|Fig. 3. State champion Green Ash (Fraxinus pennsylvanica) in the Del Ray section of the City of Alexandria – in the 1500 block of Commonwealth Ave. in the courtyard of Lacy Court Apartments. This is one of many notable trees that are surviving relics of the once-extensive alluvial floodplain community and associated backswamps that extended throughout the lower Holmes Run and Four Mile Run valleys, Del Ray, and Old Town. Photo by Greg Zell.|
In addition to forest and wetland resources in Alexandria, meadows and woodland glades are extremely important habitats for wildlife and also serve as important preserves for native plants that were once common along woodland edges, open areas, and roadsides but are now increasingly rare. Meadows and “No-Mow” areas also serve as important natural buffers in protecting waterways, wetlands, and water resources. As meadows and open areas continue to disappear throughout the east, many plant and wildlife species dependent on open conditions are also declining. Therefore, amended management practices that more effectively preserve these resources are both appropriate and necessary.
|Fig. 4. Diverse meadow on steep, gravelly slope behind Hammond School with warm-season native grasses, such as Purple Love Grass (Eragrostis spectabilis) – pink/purple grass in flower – Rosette Grass (Dichanthelium acuminatum), Broomsedge (Andropogon virginicus), Purpletop (Tridens flavus), Poverty Grasses (Aristida spp.), etc., and wildflowers. This relatively small site is one of several managed meadows in the City of Alexandria, Virginia. All of the species within this site are naturally occurring and have been gradually “released” from the seed bank once regular mowing ceased. Several species found at this site, including Purple Sneezeweed (Helenium flexuosum), Green Milkweed (Asclepias viridiflora), and Slender Ladies-tresses Orchid (Spiranthes gracilis) are regionally uncommon to rare and are the only known occurrences in the City of Alexandria. This site is mowed once annually in late winter or early spring.|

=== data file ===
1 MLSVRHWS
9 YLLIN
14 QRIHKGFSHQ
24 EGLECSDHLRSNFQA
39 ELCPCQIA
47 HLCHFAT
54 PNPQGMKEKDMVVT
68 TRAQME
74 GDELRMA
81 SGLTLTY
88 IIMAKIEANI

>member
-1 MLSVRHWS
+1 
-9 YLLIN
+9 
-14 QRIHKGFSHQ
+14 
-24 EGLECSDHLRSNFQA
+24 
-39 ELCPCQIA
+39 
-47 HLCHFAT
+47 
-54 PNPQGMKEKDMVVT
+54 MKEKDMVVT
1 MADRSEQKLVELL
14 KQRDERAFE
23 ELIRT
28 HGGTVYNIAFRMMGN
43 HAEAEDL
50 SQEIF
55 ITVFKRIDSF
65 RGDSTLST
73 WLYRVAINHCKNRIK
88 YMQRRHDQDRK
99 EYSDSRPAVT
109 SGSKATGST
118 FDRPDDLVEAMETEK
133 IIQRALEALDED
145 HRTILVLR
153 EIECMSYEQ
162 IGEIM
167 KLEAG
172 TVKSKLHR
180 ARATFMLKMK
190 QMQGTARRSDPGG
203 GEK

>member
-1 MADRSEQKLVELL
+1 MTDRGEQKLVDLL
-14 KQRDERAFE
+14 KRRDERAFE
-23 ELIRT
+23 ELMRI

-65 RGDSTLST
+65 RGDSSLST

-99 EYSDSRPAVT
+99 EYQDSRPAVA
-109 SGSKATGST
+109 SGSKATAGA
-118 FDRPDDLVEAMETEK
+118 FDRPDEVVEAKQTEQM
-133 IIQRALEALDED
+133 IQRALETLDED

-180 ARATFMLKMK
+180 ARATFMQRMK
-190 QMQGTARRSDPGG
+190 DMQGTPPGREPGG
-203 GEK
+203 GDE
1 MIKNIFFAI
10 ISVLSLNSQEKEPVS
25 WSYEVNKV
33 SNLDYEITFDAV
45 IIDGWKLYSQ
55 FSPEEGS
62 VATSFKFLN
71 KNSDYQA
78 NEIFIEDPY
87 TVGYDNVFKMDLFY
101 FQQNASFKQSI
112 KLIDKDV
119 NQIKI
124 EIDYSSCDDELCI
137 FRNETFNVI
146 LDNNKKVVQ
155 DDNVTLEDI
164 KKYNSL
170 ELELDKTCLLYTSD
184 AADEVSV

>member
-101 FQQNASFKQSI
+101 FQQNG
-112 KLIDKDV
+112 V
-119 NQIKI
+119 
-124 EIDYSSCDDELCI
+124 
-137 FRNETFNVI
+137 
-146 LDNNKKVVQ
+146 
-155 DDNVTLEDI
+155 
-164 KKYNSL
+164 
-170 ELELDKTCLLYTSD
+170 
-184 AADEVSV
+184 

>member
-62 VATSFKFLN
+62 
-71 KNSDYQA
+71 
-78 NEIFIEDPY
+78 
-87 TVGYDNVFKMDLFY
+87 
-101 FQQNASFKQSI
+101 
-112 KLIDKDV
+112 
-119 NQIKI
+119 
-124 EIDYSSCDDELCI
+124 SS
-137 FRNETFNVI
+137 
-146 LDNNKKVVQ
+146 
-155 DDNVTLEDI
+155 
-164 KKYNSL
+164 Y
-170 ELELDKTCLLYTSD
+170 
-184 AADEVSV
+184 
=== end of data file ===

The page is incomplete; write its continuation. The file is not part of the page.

With ecosystem management and the preservation of Alexandria’s natural resources and biodiversity the primary goal, natural resource management staff greatly expanded its Managed Meadows and “No-Mow” Areas Program in 2010. Under this program, certain areas that were regularly mowed during the growing season are now mowed once annually or very infrequently, as determined by RPCA natural resource management staff. Monitoring each site for invasive exotic plants, and implementing control efforts if necessary, remain a frequent and ongoing component of the program. Managed meadows and “No-Mow” areas are marked with appropriate signage and the City maintains its official Managed Meadows and “No-Mow” Areas Policy, including Best Management Practices (BMPs), on the RPCA Park Operations website.
Together these ongoing programs and projects, under the direction of RPCA, provide a variety of services and contributions to help maintain and preserve the many special sites and natural areas that remain in the City of Alexandria.
- Conservation Assessment and Natural
Resources Management Plan for Chinquapin Park and Forest Park, City of
- Remnant Natural Areas in Parks, Waterways, and
Undeveloped Sites in the City of Alexandria, Virginia: Eisenhower Valley.
Natural Areas in Parks, Waterways, and Undeveloped Sites in the City of
Alexandria, Virginia: Beauregard Street Corridor
- Remnant Natural Areas in Parks, Waterways, and Undeveloped Sites in the City of Alexandria, Virginia: Seminary Hill Area
- Remnant Natural Areas in Parks, Waterways, and Undeveloped Sites in the City of Alexandria, Virginia - North Ridge Area
- Managed Meadows and Grassland Habitats in the City of
- Keeping it Natural
- Inventory and Analysis of
- Instructions for Removing English Ivy and Discussion of Safety